When asked by USA Today’s Kirsten Powers what advice he has for those struggling to be graceful toward those with whom we disagree, Buttigieg answered this way:
Well, I think it starts with a certain amount of humility and recognizing that how you voted doesn’t make you a good person or a bad person, and we shouldn’t think of ourselves as better human beings because of how we voted.
This is a welcome sentiment from a political leader when our politics is becoming more and more venomous, when people prefer to shout at each other rather than to reason together.
And yet, precisely on the question of religion as an instrumental good, there is real cause for concern about Mayor Pete. His insistence that “Christian faith is going to point you in a progressive direction” is a bright-red flag, and ought to worry Christians regardless of their politics.
To say that Christianity points you in a progressive direction is in effect to say that Christianity and progressivism are synonymous. They aren’t. Neither are Christianity and conservatism. Christianity stands apart from and in judgment of all political ideologies; it doesn’t lend itself to being put in neat and tidy political categories. That doesn’t mean that at any particular moment in time a Christian ethic won’t lead people of faith to more closely align with one political and philosophical movement over another. But the temptation, always, is to politicize faith in ways that ultimately are discrediting.
What Buttigieg would undoubtedly argue is that progressivism is the political ideology that does the most to care for the poor, the vulnerable, the dispossessed, and the weak. But that depends on the issue, doesn’t it?
I agree with him when it comes to not separating migrant children from their parents and welcoming refugee families from around the world. On the other hand, Buttigieg would allow for late-term abortions, which many (including myself) would argue pose a lethal threat to the weakest members of the human community.
The Bible does not provide a governing blueprint, and it’s silly to say a close reading of the Gospels will tell us what the proper policy is on, say, school choice and the budget of the Department of Education, reforms to Medicare and Medicaid, what to do with the millions of undocumented workers in the United States, or how many immigrants who arrive legally should be allowed in. It doesn’t provide us guidance on what the top marginal tax rate should be, what policies we should pursue in the areas of trade and deregulation, how to slow the rise in college tuition and address the opioid epidemic, or what to do about the Syrian civil war and the threat posed by North Korea.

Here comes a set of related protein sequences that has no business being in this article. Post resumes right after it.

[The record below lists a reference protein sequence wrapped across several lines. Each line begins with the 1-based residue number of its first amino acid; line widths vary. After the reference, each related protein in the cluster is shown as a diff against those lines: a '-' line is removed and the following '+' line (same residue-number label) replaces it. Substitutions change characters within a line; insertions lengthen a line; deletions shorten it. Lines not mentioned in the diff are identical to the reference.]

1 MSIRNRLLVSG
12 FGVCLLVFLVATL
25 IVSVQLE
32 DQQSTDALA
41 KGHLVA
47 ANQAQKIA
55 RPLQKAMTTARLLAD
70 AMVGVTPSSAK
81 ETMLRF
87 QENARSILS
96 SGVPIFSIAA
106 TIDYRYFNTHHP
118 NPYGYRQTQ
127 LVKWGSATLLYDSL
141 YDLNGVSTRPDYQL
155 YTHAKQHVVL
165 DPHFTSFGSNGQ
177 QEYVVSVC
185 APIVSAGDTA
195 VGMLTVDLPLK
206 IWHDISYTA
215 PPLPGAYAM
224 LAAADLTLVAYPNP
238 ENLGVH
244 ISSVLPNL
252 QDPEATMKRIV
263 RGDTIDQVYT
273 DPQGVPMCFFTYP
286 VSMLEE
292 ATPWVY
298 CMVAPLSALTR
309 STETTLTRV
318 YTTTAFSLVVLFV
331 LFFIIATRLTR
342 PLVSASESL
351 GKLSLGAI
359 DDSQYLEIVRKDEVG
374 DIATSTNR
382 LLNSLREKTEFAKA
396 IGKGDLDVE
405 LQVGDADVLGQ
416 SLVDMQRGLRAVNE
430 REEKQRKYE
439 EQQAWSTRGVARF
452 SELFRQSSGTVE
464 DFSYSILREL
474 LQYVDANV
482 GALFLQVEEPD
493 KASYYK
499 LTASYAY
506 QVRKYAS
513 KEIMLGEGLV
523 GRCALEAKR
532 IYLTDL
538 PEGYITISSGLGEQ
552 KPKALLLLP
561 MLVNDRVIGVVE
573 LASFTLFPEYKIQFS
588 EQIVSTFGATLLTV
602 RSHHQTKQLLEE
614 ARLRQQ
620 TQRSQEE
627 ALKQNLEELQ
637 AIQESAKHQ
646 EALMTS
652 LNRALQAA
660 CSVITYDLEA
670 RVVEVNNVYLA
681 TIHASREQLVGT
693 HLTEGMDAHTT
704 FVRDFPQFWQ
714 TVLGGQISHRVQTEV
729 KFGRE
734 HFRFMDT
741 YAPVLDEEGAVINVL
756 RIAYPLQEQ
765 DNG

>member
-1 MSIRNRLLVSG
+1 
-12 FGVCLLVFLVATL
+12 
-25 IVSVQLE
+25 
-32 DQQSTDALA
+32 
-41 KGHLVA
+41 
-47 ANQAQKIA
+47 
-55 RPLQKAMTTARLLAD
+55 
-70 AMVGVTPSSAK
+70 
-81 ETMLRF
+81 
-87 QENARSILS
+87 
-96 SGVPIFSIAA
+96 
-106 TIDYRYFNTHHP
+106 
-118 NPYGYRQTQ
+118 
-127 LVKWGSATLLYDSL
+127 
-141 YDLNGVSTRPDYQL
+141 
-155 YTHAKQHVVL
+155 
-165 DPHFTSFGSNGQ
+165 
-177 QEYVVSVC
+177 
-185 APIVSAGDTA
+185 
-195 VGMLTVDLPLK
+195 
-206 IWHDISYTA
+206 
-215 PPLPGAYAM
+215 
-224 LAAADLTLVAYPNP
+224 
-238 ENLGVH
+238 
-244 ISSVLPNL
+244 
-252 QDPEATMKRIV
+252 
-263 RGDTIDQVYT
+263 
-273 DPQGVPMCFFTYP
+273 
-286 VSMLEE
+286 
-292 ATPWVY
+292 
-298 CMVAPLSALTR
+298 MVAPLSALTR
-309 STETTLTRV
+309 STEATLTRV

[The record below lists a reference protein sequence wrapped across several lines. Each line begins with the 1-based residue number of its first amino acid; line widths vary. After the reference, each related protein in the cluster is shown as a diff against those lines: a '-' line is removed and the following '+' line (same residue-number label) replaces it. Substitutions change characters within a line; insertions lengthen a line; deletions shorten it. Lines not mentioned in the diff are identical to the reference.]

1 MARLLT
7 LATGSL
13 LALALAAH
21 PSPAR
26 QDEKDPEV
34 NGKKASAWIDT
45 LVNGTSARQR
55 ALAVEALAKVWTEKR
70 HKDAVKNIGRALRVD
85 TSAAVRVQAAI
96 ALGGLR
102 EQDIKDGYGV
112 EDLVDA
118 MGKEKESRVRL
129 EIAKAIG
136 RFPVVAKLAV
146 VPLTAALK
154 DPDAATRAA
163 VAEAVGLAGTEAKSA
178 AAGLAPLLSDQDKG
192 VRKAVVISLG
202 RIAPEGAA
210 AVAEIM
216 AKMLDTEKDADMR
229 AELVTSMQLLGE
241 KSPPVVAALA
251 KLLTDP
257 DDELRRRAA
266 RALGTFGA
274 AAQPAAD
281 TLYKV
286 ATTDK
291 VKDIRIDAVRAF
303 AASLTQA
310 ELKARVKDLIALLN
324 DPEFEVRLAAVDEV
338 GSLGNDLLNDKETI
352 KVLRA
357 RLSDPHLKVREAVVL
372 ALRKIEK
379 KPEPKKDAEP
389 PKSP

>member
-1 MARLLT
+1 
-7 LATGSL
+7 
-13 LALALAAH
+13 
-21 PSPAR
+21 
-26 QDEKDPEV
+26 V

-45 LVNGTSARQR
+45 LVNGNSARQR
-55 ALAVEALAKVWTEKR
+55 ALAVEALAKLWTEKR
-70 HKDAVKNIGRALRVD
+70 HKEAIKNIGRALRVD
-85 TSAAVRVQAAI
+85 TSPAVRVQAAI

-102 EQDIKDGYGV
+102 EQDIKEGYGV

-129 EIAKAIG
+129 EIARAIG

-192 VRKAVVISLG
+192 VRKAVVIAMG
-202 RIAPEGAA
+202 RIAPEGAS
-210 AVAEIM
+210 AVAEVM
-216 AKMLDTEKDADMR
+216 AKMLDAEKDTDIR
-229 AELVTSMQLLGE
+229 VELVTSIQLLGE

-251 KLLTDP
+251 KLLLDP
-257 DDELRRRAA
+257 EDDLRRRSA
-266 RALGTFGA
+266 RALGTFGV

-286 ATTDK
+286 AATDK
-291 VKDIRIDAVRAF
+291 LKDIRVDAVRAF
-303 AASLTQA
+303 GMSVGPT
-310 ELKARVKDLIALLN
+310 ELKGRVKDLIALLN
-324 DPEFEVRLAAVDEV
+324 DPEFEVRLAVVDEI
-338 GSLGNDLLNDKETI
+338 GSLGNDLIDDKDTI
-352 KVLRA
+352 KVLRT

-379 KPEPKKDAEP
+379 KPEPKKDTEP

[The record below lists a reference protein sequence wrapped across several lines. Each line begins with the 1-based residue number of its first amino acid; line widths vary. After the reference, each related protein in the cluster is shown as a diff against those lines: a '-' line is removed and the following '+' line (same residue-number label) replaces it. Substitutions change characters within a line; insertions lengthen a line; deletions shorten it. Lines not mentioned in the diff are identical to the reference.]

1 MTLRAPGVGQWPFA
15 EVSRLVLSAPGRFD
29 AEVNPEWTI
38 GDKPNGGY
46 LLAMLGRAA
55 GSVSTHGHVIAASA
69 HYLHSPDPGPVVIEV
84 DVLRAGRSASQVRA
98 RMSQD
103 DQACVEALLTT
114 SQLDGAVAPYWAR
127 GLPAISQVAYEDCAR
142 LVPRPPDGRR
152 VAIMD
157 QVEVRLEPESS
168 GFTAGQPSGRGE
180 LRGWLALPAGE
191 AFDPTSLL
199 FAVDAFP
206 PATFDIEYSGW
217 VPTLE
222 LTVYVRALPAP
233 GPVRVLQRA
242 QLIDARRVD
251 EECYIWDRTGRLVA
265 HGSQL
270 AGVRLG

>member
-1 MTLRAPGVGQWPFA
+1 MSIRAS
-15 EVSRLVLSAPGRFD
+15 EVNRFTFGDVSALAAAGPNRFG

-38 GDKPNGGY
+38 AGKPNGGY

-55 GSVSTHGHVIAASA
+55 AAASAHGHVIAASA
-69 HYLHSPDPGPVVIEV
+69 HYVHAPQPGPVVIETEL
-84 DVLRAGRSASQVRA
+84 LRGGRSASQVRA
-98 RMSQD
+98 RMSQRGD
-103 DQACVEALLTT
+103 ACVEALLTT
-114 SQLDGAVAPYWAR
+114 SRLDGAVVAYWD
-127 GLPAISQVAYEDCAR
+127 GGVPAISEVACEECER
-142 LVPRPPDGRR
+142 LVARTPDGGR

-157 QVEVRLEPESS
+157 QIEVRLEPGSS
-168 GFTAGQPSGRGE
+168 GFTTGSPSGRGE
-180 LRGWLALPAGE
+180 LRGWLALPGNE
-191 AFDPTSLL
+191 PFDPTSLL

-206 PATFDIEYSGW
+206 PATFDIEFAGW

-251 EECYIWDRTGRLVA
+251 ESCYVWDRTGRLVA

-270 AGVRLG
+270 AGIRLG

To complicate things further: Even if you believe that the Bible’s teachings are clear on certain issues, it still doesn’t tell us how and in what circumstances those beliefs should be legislated into law. If Christians believe that premarital sex and divorcing for unbiblical reasons are morally wrong, should there be civil laws against those things? Do Christians believe that laws should be passed banning idols? Where exactly do civil laws and religious commands intersect? Most of us can come up with examples for when we think they should and when we think they should not.
If we’re honest, many of these issues are complicated, there’s no obviously right “Christian” answer, and there’s no substitute for discretion, wisdom, and old-fashioned humility. That doesn’t mean Christians, in an effort to advance justice, shouldn’t think through with care what the proper stance is on certain issues.
It simply means people of faith, as they attempt to work out that faith in politics, are going to get a lot of things wrong. And if the mayor of South Bend ends up insisting that a faithful reading of the Bible will inevitably lead one to a progressive politics, he’ll be committing an error similar to the one made by the religious right during the heyday of the Moral Majority. We all need to be wary of becoming self-appointed arbiters of biblical interpretation. Even Pete Buttigieg.
Peter Wehner is a contributing editor at The Atlantic and a senior fellow at the Ethics and Public Policy Center. He writes widely on political, cultural, religious, and national-security issues.